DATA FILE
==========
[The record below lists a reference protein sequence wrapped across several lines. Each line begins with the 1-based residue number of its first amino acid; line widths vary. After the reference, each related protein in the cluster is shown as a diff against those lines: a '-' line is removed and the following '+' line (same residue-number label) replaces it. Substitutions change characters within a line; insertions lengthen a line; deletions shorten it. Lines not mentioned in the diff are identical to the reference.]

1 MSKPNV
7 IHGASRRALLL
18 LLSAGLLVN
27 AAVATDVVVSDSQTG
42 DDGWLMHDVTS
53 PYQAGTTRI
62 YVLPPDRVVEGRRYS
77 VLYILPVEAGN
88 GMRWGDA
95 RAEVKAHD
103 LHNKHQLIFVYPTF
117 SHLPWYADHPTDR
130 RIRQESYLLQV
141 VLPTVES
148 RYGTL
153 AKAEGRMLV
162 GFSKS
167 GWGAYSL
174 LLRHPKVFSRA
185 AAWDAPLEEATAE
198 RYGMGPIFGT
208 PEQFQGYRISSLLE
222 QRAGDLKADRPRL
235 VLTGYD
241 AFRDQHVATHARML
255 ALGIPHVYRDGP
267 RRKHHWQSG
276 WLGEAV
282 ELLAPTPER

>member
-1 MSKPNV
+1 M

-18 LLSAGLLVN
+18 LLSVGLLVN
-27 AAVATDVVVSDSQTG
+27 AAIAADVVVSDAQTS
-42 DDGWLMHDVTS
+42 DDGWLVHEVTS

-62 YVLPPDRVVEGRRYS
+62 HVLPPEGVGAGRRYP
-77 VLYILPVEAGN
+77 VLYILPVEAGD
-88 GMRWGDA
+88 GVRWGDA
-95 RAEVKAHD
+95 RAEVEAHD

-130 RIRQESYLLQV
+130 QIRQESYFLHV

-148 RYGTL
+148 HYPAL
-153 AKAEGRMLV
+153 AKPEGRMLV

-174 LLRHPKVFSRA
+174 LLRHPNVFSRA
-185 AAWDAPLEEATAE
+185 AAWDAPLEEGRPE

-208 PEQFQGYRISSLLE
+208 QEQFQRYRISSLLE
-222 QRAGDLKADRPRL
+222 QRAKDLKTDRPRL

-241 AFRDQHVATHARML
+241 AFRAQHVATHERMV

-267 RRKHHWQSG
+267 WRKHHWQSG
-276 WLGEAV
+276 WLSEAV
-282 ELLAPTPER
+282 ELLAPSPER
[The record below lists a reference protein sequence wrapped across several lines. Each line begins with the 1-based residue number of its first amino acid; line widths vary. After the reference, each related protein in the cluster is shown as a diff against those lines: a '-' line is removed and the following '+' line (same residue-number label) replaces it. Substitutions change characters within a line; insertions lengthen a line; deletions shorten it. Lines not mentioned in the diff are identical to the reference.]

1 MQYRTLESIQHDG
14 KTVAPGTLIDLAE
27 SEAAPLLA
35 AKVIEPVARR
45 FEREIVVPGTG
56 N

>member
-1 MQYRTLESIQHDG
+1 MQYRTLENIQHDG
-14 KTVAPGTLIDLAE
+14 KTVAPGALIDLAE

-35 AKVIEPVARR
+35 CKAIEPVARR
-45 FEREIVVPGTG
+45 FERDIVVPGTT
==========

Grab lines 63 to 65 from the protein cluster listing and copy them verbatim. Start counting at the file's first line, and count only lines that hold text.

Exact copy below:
+241 AFRAQHVATHERMV

-267 RRKHHWQSG
+267 WRKHHWQSG